This is a critical year in Afghanistan, one that will test America's resolve in helping that nation establish lasting security and a viable state.
Last week, I visited Afghanistan and Pakistan. I also had the privilege of meeting Floridians serving there.
This trip deepened my belief that Afghanistan's security is critical to our own security. America must continue to combat terrorists while supporting the development of Afghan security forces, promoting the rule of law, encouraging regional economic development and supporting Pakistan's critical effort in combating radical Islamic terrorists.
No mercy for terrorists
Never again can we allow Islamic radicals to establish safe havens to recruit, train for and plot attacks against America, as they did on Sept. 11, 2001. When terrorists are constantly running for their lives, it is harder for them to attack us.
Targeting, capturing and killing these terrorists must continue to be driven by America's military power, our intelligence-gathering resources and cooperation with our allies.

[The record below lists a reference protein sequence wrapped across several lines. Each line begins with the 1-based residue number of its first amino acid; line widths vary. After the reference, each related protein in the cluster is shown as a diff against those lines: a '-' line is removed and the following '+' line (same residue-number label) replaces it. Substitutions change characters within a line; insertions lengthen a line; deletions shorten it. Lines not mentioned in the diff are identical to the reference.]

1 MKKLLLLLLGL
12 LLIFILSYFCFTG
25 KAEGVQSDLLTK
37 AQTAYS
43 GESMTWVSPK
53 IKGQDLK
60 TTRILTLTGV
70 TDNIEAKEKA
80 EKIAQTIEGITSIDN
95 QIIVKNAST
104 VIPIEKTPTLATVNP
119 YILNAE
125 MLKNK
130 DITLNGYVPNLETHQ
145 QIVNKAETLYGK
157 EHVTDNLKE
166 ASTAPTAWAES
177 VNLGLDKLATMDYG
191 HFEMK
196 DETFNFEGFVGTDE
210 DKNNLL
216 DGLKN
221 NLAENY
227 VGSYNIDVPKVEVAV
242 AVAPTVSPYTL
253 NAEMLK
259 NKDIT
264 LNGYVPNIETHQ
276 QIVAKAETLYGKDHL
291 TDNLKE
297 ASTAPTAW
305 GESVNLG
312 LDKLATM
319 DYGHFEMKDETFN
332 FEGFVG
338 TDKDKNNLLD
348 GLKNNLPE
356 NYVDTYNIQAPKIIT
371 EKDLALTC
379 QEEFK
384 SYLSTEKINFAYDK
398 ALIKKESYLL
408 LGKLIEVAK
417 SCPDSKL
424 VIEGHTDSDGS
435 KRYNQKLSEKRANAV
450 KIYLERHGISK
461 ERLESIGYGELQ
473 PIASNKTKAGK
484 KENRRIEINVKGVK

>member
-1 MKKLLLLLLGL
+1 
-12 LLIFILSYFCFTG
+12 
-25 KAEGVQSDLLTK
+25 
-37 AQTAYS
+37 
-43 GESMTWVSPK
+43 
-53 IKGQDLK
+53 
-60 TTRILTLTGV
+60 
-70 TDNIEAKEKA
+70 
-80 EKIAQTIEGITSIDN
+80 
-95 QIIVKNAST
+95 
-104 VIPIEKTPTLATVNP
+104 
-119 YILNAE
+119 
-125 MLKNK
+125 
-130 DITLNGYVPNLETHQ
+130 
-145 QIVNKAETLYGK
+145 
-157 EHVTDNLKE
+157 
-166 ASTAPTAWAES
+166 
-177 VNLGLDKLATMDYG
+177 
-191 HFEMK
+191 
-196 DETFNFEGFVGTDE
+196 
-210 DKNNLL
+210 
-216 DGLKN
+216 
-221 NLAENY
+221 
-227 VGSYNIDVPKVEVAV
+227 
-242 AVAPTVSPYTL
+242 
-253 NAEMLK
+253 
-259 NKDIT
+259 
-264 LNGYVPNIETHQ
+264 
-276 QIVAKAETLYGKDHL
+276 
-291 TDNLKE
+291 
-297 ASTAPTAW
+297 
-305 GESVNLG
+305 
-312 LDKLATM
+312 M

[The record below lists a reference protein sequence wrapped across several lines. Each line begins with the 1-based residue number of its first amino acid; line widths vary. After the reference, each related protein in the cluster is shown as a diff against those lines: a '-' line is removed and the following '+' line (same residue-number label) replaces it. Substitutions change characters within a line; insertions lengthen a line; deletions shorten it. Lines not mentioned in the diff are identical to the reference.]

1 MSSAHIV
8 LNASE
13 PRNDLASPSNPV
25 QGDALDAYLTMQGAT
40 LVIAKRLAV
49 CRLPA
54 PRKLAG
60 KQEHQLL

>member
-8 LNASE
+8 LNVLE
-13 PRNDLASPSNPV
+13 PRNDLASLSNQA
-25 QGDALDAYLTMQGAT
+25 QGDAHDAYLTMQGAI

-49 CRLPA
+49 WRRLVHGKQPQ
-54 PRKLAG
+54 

Of course, America cannot shoulder this burden alone. While our support is vital, Afghanistan's long-term security requires that Afghans take ownership of securing their country and developing a viable state.
As I reviewed Afghan National Army training exercises, it was clear that significant progress had been made.
But such gains will be short-lived if we don't support their efforts to overcome poor education, illiteracy, drug addiction, corruption, fear of the Taliban's return and lack of basic technical expertise.
For example, some of the Afghan men serving in their armed forces have never driven a vehicle, much less specialized vehicles for troop transport or mineclearing.